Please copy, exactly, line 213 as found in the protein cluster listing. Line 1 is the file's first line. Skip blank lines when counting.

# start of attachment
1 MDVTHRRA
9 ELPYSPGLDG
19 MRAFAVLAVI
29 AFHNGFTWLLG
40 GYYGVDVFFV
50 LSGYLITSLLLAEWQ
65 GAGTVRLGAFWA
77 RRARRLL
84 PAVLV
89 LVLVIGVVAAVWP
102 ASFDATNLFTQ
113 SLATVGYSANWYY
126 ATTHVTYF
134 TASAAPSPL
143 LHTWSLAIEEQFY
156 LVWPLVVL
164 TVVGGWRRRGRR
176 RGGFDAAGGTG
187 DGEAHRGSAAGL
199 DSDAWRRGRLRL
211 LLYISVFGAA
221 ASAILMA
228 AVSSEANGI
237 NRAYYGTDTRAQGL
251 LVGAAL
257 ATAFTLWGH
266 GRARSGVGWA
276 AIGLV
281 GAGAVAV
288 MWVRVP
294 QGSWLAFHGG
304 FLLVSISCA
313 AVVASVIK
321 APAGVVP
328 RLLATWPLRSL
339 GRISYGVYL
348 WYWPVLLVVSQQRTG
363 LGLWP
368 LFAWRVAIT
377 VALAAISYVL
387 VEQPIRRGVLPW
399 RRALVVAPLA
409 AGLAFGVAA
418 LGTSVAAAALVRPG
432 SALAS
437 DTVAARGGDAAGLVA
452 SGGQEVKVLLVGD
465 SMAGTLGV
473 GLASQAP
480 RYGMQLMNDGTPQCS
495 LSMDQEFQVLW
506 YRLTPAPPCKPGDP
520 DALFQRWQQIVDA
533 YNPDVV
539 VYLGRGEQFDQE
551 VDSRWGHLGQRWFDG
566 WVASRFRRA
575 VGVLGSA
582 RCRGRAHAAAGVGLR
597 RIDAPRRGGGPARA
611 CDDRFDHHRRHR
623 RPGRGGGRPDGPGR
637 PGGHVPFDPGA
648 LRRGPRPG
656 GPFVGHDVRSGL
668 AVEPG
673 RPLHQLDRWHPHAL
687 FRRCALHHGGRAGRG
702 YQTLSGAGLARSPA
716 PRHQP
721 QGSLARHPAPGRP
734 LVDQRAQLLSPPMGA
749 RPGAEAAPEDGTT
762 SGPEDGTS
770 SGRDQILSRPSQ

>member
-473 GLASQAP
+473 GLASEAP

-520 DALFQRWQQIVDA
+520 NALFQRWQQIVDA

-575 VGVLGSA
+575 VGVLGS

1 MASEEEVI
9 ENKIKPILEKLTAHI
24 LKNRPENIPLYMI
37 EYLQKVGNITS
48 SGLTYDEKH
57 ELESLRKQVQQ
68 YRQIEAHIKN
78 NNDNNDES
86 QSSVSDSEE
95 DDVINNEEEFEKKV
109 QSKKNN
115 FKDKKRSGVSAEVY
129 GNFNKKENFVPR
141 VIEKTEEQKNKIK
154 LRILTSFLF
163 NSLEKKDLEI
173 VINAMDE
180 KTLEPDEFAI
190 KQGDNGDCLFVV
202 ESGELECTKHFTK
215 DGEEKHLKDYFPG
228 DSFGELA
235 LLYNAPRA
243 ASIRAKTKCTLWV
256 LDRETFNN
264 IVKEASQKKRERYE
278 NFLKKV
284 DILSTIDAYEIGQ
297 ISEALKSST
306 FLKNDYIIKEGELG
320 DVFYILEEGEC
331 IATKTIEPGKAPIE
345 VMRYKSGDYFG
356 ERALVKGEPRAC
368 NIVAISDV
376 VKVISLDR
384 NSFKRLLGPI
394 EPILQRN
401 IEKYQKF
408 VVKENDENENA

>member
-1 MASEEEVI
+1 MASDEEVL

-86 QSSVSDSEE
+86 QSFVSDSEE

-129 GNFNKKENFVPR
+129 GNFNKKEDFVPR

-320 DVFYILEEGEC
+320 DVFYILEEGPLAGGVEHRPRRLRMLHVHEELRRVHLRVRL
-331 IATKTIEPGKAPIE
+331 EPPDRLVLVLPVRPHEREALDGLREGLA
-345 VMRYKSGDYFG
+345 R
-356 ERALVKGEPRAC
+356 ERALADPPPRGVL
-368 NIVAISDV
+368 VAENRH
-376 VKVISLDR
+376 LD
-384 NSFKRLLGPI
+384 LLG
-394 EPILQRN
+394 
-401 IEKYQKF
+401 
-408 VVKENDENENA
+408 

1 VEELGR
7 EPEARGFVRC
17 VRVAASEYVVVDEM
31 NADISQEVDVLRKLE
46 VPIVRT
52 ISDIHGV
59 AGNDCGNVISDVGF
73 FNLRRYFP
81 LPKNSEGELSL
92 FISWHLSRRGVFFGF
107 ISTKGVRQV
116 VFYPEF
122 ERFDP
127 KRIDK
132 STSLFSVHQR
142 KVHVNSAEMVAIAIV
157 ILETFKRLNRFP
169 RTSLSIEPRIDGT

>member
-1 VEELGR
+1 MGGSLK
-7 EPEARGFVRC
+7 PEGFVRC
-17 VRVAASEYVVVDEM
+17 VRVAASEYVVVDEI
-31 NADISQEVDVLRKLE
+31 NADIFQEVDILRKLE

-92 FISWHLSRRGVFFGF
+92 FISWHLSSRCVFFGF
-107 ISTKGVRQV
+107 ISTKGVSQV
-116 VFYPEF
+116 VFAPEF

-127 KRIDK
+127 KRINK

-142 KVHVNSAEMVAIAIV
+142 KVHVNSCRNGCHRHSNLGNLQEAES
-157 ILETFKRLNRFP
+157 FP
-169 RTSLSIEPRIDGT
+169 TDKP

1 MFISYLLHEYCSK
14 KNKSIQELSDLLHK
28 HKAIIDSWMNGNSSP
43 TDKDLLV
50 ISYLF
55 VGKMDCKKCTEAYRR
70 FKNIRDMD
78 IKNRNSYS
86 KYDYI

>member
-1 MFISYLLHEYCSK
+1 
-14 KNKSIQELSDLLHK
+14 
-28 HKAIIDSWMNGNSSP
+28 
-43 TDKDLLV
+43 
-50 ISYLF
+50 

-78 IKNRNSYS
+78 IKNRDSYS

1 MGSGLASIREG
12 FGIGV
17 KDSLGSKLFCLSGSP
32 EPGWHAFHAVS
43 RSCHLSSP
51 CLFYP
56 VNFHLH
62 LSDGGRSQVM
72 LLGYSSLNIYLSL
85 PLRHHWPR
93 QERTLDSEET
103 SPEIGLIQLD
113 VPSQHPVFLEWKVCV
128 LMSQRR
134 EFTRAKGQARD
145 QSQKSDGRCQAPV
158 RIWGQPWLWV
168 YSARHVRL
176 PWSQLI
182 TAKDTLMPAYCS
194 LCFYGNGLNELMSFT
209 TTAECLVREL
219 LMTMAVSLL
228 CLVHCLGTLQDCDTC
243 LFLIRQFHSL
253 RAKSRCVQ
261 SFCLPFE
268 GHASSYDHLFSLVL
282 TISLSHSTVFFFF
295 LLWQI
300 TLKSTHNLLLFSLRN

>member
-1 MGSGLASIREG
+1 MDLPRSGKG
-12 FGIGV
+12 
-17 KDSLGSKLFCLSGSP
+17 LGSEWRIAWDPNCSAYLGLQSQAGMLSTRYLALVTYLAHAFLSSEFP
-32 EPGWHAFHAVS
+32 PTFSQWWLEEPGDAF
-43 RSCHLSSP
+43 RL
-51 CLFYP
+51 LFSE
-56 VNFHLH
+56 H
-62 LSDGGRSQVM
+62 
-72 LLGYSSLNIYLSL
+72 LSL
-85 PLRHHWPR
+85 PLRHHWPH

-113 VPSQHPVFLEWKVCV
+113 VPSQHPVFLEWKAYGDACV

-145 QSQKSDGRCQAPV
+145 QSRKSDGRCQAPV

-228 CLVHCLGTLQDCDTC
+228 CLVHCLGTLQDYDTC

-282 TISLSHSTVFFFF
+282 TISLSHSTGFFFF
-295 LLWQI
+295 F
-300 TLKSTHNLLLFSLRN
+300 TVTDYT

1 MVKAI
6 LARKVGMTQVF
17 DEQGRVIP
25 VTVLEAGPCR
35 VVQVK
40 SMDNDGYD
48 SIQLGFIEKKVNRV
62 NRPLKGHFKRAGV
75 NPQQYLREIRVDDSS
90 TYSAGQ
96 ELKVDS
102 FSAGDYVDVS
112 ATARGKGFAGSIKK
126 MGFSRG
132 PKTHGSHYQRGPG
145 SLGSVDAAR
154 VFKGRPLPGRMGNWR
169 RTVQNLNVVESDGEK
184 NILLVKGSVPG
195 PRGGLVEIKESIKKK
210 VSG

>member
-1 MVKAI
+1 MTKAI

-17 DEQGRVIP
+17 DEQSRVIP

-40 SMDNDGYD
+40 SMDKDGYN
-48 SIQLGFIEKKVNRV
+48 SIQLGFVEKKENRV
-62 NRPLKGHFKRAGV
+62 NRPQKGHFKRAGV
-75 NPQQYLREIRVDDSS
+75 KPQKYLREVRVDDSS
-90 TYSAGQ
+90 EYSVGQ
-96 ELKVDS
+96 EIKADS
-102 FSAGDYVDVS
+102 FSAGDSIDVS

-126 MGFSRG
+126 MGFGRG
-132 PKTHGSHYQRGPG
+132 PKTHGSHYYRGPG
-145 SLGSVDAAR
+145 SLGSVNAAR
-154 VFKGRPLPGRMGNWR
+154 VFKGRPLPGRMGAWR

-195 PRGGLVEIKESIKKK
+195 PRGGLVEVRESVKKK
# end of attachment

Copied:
1 MGSGLASIREG